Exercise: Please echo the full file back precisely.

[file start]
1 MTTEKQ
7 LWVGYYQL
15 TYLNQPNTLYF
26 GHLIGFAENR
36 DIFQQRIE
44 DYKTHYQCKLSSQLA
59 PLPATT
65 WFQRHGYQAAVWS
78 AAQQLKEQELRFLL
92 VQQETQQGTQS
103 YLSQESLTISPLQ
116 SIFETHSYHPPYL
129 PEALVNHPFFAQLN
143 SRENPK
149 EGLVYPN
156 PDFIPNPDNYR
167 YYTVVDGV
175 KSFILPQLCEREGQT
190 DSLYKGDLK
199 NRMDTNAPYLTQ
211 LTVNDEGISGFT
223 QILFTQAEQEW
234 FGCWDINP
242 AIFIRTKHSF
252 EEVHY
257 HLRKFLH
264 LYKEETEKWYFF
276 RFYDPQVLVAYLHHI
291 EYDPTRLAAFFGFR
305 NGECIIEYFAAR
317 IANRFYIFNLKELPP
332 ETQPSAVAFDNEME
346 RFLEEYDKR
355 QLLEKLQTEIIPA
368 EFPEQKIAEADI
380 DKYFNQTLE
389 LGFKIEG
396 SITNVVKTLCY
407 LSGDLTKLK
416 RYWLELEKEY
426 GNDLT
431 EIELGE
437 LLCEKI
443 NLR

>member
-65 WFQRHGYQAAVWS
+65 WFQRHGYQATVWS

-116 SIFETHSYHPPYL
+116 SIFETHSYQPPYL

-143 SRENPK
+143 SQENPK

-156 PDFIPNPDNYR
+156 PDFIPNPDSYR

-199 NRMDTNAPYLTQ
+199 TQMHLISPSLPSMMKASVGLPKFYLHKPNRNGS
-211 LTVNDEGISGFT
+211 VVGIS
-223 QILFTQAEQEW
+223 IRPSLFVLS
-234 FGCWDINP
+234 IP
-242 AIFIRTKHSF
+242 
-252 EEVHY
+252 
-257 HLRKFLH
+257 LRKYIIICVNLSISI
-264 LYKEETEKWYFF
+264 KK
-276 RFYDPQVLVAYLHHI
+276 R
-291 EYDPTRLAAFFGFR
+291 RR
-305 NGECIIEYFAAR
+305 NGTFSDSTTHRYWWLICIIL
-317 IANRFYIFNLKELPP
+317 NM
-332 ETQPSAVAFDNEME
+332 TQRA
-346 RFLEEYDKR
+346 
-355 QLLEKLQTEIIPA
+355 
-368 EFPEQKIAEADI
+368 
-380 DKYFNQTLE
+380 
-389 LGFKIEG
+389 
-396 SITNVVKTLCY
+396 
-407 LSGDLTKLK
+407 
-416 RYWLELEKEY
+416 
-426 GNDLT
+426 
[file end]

1 MTTEKQ
7 LWVGYYQL
15 TYLNQPNTLYF
26 GHLIGFAENR
36 DIFQQRIE
44 DYKTHYQCKLSSQLA
59 PLPATT
65 WFQRHGYQAAVWS
78 AAQQLKEQELRFLL
92 VQQETQQGTQS
103 YLSQESLTISPLQ
116 SIFETHSYHPPYL
129 PEALVNHPFFAQLN
143 SRENPK
149 EGLVYPN
156 PDFIPNPDNYR
167 YYTVVDGV
175 KSFILPQLCEREGQT
190 DSLYKGDLK
199 NRMDTNAPYLTQ
211 LTVNDEGISGFT
223 QILFTQAEQEW
234 FGCWDINP
242 AIFIRTKHSF
252 EEVHY
257 HLRKFLH
264 LYKEETEKWYFF
276 RFYDPQVLVAYLHHI
291 EYDPTRLAAFFGFR
305 NGECIIEYFAAR
317 IANRFYIFNLKELPP
332 ETQPSAVAFDNEME
346 RFLEEYDKR
355 QLLEKLQTEIIPA
368 EFPEQKIAEADI
380 DKYFNQTLE
389 LGFKIEG
396 SITNVVKTLCY
407 LSGDLTKLK
416 RYWLELEKEY
426 GNDLT
431 EIELGE
437 LLCEKI
443 NLR

>member
-65 WFQRHGYQAAVWS
+65 WFQRHGYQATVWS

-116 SIFETHSYHPPYL
+116 SIFETHSYQPPYL

-143 SRENPK
+143 SQENPK

-156 PDFIPNPDNYR
+156 PDFIPNPDSYR

-199 NRMDTNAPYLTQ
+199 TQMHLISPSLPSMMKASVGLPKFYLHKPNRNGS
-211 LTVNDEGISGFT
+211 VVGIS
-223 QILFTQAEQEW
+223 IRPSLFVLS
-234 FGCWDINP
+234 IP
-242 AIFIRTKHSF
+242 
-252 EEVHY
+252 
-257 HLRKFLH
+257 LRKYIIICVNLSISI
-264 LYKEETEKWYFF
+264 KK
-276 RFYDPQVLVAYLHHI
+276 R
-291 EYDPTRLAAFFGFR
+291 RR
-305 NGECIIEYFAAR
+305 NGTFSDSTTHRYWWLICIIL
-317 IANRFYIFNLKELPP
+317 NM
-332 ETQPSAVAFDNEME
+332 TQRA
-346 RFLEEYDKR
+346 
-355 QLLEKLQTEIIPA
+355 
-368 EFPEQKIAEADI
+368 
-380 DKYFNQTLE
+380 
-389 LGFKIEG
+389 
-396 SITNVVKTLCY
+396 
-407 LSGDLTKLK
+407 
-416 RYWLELEKEY
+416 
-426 GNDLT
+426 